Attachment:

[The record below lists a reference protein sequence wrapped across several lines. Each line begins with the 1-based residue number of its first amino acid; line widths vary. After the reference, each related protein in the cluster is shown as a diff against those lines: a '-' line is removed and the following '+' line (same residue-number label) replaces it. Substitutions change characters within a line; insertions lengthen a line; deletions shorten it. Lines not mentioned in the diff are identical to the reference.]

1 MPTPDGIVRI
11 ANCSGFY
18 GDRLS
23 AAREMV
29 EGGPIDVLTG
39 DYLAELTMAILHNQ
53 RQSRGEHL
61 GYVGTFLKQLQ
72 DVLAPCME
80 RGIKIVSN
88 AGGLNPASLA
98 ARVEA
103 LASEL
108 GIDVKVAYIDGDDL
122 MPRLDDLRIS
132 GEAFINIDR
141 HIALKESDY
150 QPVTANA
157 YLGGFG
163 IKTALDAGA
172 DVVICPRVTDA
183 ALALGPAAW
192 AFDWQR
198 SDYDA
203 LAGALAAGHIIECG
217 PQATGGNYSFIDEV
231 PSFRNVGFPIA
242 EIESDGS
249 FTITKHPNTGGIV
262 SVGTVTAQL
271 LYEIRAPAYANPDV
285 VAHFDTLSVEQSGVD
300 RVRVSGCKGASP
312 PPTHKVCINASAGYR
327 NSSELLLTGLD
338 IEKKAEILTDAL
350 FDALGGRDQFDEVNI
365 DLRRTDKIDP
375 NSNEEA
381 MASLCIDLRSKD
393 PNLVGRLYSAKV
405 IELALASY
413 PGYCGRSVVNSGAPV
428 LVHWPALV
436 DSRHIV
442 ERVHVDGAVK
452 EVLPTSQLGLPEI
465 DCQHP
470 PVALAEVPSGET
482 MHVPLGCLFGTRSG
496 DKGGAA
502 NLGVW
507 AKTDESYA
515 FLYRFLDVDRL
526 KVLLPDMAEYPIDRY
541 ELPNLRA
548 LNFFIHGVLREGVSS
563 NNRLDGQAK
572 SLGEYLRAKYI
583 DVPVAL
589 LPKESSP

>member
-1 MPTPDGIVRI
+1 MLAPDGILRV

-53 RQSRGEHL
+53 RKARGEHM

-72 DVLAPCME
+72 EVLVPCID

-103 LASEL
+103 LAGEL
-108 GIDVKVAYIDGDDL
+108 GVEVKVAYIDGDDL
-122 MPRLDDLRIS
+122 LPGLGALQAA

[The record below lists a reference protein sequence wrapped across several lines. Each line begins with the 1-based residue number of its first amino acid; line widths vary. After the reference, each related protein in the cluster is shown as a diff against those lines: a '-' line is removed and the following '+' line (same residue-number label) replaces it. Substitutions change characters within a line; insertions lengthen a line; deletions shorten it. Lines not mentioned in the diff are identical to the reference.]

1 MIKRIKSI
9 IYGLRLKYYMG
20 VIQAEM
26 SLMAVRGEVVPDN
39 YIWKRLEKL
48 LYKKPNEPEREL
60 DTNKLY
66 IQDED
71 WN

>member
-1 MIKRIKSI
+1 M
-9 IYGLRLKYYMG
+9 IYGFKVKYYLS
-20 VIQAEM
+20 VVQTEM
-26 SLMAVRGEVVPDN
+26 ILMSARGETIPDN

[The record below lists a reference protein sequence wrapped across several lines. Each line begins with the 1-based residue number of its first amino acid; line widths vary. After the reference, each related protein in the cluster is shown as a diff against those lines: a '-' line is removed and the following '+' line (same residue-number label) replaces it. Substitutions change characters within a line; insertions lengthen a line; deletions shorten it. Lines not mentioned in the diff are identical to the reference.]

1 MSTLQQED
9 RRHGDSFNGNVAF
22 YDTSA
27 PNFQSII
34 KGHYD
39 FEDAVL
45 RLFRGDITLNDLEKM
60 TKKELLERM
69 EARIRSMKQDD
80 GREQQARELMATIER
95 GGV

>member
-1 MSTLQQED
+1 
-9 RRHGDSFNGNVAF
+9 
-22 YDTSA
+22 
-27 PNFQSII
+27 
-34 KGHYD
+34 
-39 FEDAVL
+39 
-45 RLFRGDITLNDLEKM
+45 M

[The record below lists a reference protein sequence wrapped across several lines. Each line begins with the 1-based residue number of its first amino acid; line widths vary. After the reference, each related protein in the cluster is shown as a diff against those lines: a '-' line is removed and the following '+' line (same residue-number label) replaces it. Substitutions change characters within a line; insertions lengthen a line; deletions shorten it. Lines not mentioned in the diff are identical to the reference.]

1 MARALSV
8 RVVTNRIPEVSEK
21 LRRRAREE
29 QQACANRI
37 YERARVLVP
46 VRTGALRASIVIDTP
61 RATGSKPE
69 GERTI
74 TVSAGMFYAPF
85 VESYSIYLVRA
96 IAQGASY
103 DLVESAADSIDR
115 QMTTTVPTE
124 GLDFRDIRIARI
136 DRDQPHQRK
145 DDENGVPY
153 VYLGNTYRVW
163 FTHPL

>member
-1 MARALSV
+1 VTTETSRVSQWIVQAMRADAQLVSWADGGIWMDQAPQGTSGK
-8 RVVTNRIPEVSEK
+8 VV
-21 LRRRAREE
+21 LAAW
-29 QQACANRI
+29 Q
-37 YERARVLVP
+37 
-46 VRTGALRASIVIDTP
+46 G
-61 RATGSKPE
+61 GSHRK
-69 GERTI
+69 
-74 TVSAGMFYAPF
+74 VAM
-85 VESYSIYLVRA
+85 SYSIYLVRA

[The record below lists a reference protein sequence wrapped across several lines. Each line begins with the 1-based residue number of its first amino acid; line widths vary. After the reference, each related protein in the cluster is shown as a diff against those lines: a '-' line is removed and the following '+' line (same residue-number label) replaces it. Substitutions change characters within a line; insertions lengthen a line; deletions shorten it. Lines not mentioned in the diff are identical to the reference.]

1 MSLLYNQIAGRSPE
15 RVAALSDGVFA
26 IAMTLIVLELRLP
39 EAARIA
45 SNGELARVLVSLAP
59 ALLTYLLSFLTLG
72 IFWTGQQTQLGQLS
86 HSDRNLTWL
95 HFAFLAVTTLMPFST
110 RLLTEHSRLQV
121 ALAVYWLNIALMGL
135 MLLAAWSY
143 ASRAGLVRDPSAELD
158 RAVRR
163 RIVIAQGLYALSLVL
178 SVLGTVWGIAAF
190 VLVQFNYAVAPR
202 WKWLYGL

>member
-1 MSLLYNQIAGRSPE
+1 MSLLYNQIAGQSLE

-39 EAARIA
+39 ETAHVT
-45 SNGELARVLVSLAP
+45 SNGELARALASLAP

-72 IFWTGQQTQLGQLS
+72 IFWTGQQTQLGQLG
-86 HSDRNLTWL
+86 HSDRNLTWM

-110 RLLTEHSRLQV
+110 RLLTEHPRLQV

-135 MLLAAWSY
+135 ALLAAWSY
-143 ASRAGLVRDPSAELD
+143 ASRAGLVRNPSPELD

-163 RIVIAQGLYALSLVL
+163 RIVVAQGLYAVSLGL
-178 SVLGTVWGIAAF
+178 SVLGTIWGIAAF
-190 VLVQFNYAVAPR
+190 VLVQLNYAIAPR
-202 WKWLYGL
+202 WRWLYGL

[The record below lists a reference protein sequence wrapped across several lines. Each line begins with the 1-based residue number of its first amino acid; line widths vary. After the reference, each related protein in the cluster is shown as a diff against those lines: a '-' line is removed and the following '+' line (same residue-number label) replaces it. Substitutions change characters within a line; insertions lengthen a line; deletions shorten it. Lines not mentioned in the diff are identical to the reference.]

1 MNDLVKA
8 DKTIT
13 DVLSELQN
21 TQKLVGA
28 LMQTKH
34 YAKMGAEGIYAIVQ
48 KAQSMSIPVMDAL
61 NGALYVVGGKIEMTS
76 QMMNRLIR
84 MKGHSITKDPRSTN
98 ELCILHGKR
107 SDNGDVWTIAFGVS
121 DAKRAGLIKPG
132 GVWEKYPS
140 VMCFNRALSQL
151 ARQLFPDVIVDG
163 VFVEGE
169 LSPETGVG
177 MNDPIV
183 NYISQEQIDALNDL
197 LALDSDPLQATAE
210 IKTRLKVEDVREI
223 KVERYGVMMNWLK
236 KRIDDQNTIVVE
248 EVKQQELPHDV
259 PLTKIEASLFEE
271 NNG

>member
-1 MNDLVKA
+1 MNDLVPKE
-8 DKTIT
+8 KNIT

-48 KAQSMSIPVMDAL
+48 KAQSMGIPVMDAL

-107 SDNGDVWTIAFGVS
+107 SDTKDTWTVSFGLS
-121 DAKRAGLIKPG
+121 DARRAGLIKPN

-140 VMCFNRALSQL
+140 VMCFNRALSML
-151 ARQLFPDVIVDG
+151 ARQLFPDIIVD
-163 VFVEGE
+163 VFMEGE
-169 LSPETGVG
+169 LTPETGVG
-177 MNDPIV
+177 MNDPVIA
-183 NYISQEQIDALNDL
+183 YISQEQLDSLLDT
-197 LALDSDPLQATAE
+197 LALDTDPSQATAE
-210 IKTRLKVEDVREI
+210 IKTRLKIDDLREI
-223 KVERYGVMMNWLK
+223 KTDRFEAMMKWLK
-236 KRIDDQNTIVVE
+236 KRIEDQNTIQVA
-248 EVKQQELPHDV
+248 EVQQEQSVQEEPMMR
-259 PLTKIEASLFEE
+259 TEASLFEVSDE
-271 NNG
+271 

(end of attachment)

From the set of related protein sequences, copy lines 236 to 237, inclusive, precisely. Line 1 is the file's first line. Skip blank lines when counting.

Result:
+1 MNDLVPKE
-8 DKTIT